Is video surveillance an underdeveloped asset in the world of Big Data analytics and security system management?
That is the question many security industry executives and managers are beginning to ask themselves as new technologies prove an expanded role for video content in the day-to-day operations of any competitive business environment.
For years, video surveillance has been thought as nothing more than an expensive insurance policy that protects the organization from theft, accident fraud and employee misconduct. Video has been a defensive tool in protecting assets, employees and customers, and continues to serve that limited function in millions of businesses today.
However, recently introduced software applications and technological advances have begun to move video surveillance from a reactive tool to a proactive role in developing data-driven strategies and in providing contextual video content for resolving a variety of timely business challenges.
Surveillance video has become both the blessing and a curse of the 21st century. We produce over 413 petabytes of recorded video data on a daily basis and have invested billions in recording and storage devices that house all of this information. For the past decade, the security industry has continued to create new and innovative ways to record and store video, but has not addressed the question of how to make the best use of video content produced by that expensive investment.
Until recently, the timely accessibility of this wealth of information has been challenging at best. More manual than automated, it was almost impossible to find a reliable way to correlate video with other types of recorded business data to take action or predict future behavior.
The challenge has always been that recorded surveillance video and traditional business computerized data is stored in different parts of the enterprise network and have not been considered a collaborative business tool across the enterprise. Other than time stamps and some programmed event trigger alarms, there were not too many reliable ways to use one in cooperation with the other.
With the introduction of simple exception-based reporting systems, video can now be proactively programmed to become part of any marketing, operations or investigation activity by linking it directly with the corresponding transactional or business data. This approach provides a more contextual understanding of any questionable activity or business opportunity.
Recorded and live video provides the ultimate form of contextual insight to know exactly what happened at any given date or time.
The applications for this new asset are obvious in the areas of proactive theft and fraud detection and prevention. The alignment of video and other recorded business data can also have a positive impact on employee training, inventory control, retail promotions and sales, and other areas of the business where predicting employee or customer behavior can lend itself to building a more competitive business strategy.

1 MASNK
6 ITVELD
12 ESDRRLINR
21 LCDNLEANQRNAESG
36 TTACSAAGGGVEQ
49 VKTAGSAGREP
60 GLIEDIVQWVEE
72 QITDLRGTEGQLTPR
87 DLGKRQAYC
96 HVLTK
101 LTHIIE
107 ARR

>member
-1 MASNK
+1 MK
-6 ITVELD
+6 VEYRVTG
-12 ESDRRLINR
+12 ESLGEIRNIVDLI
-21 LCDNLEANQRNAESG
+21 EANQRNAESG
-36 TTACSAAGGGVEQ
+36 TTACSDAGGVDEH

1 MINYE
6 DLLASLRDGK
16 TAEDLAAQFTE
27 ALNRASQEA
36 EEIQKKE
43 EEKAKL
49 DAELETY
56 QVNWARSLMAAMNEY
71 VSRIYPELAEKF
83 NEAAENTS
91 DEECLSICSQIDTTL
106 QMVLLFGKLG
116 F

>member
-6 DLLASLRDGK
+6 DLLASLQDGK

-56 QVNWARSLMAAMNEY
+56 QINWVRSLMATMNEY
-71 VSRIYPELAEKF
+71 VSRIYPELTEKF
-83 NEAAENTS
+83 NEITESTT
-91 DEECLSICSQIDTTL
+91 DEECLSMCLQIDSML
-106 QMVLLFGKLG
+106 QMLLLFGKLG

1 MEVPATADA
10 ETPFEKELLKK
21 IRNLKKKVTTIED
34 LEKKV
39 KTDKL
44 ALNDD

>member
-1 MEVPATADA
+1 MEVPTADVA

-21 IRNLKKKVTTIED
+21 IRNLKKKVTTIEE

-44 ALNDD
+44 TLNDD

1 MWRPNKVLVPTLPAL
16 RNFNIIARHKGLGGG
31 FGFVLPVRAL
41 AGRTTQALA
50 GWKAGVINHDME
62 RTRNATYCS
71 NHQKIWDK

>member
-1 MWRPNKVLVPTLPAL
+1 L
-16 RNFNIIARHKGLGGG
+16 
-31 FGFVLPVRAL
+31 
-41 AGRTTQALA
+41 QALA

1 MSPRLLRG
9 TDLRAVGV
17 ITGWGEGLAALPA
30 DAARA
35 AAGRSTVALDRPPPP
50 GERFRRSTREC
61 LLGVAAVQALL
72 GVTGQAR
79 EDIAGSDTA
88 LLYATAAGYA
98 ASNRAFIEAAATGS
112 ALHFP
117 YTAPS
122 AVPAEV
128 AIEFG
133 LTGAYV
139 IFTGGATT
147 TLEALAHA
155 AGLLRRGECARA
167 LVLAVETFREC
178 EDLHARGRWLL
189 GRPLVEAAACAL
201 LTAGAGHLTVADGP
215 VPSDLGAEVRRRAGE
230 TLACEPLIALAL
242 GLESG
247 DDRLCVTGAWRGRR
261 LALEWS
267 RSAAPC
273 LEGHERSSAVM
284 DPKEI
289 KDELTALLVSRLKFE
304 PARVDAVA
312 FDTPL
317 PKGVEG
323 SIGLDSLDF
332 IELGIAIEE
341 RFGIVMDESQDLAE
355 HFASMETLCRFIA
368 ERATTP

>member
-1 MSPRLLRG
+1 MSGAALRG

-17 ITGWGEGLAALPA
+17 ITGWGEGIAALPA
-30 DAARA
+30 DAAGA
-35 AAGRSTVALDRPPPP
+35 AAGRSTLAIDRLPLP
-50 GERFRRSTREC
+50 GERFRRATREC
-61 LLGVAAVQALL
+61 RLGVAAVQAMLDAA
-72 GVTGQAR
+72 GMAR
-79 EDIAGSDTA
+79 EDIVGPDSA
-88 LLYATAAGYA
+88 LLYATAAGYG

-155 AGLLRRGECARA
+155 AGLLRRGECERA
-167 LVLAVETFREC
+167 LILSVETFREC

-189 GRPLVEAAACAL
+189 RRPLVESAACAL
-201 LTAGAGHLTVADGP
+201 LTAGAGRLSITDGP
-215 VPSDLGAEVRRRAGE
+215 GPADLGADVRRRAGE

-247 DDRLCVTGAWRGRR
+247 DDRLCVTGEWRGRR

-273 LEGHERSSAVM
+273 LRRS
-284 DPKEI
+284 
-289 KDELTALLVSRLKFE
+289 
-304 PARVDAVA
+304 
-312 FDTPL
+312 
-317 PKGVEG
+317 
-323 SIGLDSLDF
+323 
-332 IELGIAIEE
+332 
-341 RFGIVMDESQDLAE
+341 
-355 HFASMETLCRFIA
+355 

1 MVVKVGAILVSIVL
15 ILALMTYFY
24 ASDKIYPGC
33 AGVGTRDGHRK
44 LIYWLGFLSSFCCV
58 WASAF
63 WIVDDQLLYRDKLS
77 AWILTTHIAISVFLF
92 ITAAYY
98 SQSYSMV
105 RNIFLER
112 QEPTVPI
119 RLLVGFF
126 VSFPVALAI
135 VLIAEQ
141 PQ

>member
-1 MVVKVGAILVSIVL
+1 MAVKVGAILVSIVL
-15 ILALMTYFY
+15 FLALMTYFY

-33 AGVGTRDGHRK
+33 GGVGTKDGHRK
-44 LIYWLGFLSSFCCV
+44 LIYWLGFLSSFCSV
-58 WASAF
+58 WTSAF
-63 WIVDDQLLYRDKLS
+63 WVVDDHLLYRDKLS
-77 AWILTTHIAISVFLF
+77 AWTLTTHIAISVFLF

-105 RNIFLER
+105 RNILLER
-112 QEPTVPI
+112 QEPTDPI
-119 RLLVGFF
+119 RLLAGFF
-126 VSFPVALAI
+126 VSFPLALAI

The emergence of IP video has made a lot of these new solutions possible. Digitizing live and recorded video has made it accessible to and compatible with other applications and video solutions available today. Business executives and managers are currently searching for new ways to democratize the data stored in their existing security and enterprise network equipment without investing in additional expensive hardware fixes.
There seems to be an inevitable convergence of video data with other forms recorded information that will connect customer actions and transactional events to one another. The ability to pull targeted bits of information from the collective data stream already exists with other forms of data. Retail, financial, entertainment, transportation and medical are all industries that are driving the demand for the context found in recorded and live video to improve their business operations.
Video surveillance is quickly emerging as a critical part of all future data-driven applications and activities. For better or worse, it has become an essential component in the information mix that is pushing data-driven content into all aspects of our lives and the corporate boardrooms. Video analytics platforms and other decision-support systems are in the market and can easily connect with any web-enabled device, such as, a smart phone, tablet or laptop computer.
The market acceptance of the trend to manage video and data content as a whole will drive the next round of video surveillance tools and applications, from a device that simply records events to a converged enterprise platform that enable actionable and timely business intelligence.
Mike Matta is co-founder and CEO of Solink in Ottawa, Canada. Matta has a long history in the creation and implementation of date analytical products and services.